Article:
Headquartered in the United States capital of Washington D.C., and with affiliates all throughout North America (and a few beyond), the Smithsonian Institution is the largest museum and research complex in world today.
Interestingly, the founding of North America’s most significant cultural institution can actually be traced to an Englishman. It was James Smithson, for whom the institution is named, that provided the initial funding. Smithson was the illegitimate child of a wealthy English father and spent much of his life as a traveler. Upon his death in 1829, Smithson bequeathed his estate equaling half a million dollars- a substantial sum at the time- to the United States for the purpose of founding “an establishment for the increase and diffusion of knowledge.”
Smithson never said why he decided to leave his fortune to the United States- a country that, despite his travels, he had never visited- but regardless of his reasoning, seven years after his death, Congress accepted the money, and on August 10th 1846, President James K. Polk established the trust that would become known as the Smithsonian Institution.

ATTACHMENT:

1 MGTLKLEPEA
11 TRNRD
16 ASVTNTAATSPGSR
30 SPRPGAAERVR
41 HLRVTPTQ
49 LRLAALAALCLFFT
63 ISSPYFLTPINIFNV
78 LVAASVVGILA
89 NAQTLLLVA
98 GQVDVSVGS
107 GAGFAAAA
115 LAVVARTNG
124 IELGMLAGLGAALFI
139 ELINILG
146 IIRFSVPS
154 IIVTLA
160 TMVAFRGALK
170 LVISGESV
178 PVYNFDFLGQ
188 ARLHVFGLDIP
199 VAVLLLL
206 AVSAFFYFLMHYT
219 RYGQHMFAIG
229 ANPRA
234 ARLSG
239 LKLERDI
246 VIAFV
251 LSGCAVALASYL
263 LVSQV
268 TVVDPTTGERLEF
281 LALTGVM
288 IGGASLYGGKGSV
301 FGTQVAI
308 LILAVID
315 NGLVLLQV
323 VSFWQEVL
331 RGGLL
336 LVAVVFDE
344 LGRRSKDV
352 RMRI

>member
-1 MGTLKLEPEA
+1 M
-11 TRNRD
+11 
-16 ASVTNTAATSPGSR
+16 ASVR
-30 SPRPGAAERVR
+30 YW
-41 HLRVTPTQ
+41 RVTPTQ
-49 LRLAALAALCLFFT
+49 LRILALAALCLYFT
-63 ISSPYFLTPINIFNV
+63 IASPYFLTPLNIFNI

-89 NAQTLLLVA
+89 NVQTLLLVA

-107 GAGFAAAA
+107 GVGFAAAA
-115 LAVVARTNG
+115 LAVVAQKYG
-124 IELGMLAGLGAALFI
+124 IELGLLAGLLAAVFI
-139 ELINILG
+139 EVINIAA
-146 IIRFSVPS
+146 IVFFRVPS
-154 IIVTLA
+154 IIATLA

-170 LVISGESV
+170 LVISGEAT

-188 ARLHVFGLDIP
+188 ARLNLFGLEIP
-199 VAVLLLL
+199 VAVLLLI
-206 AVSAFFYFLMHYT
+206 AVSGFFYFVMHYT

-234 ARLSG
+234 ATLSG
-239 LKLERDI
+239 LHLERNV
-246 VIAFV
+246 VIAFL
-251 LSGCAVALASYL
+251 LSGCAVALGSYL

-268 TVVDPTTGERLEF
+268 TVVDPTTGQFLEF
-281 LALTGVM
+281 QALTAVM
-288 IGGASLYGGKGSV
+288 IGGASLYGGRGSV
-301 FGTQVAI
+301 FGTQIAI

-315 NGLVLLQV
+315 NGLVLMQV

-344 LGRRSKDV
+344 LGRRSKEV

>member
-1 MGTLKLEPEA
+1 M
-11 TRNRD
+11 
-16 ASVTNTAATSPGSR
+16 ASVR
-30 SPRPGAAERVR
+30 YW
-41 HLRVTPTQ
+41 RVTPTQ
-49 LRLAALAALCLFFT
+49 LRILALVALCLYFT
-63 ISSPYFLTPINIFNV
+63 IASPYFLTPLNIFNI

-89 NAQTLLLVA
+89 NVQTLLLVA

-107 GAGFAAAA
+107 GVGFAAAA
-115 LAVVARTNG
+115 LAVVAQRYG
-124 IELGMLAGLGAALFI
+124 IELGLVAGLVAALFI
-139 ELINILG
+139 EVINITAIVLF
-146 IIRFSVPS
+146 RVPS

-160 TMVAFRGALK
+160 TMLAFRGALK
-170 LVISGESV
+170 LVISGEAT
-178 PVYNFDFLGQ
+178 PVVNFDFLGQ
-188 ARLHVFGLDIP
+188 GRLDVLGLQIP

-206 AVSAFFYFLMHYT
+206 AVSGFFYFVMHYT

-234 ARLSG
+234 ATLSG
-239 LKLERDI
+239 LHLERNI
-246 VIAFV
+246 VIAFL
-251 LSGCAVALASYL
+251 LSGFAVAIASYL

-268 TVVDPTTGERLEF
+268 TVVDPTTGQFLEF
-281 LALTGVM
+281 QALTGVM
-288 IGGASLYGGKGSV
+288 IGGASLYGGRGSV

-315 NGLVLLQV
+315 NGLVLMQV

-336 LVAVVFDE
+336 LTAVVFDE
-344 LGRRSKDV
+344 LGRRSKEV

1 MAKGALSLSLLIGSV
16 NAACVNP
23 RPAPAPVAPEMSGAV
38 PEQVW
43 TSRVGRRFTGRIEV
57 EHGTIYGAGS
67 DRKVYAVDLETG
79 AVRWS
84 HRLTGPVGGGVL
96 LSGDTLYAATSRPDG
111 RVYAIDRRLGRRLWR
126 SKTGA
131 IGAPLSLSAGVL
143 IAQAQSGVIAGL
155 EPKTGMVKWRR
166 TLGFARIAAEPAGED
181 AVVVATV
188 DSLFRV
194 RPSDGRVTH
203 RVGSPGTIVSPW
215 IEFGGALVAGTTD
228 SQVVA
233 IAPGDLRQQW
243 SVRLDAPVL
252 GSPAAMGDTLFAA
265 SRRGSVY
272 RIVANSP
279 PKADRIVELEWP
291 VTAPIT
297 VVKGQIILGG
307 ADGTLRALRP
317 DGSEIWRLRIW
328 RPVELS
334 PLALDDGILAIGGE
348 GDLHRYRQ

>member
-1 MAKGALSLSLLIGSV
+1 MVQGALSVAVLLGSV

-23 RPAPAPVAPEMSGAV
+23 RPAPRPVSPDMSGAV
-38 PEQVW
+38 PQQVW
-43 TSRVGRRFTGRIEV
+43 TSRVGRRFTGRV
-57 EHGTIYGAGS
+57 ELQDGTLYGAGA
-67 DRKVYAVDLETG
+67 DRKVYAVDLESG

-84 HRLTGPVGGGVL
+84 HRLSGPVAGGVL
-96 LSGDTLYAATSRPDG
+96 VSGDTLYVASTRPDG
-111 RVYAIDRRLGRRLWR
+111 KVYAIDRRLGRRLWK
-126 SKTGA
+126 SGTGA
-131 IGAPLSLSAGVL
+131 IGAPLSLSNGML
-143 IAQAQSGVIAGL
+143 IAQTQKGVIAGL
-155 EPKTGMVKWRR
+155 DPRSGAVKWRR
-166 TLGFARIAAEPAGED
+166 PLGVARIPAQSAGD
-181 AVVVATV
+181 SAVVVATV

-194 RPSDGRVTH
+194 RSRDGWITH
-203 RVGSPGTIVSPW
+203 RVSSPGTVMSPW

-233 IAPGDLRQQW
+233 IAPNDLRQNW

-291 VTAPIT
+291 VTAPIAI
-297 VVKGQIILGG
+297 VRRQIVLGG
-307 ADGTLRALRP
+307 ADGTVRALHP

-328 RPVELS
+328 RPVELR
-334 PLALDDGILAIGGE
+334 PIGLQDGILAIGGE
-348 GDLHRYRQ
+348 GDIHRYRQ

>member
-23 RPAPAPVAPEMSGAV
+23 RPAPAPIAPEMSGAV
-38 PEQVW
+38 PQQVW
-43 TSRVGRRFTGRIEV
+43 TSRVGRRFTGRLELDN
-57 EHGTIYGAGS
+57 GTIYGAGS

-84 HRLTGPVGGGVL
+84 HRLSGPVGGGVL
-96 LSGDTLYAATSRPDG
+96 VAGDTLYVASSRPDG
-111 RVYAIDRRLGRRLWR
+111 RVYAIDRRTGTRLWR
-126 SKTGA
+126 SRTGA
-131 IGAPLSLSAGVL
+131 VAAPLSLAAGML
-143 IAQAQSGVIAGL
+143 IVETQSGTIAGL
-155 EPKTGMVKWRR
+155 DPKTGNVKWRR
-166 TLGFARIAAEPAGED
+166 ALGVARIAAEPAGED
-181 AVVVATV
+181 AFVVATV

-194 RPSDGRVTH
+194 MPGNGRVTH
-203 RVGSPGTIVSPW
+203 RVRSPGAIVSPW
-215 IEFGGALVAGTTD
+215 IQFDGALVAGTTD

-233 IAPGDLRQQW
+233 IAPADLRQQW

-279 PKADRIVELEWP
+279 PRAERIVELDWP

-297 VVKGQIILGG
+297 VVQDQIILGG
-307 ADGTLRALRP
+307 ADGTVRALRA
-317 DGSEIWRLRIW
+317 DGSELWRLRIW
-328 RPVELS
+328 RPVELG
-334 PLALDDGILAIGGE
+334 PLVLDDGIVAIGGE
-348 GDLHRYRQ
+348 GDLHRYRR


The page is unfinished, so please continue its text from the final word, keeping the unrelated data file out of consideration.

The Smithsonian boasts the unique distinction of maintaining over a dozen museums, multiple research facilities, and North America’s National Zoological Park. Some of the more famous member organizations include:
The National Air and Space Museum
The National Portrait Gallery
The National Museum of the American Indian
The National Museum of Natural History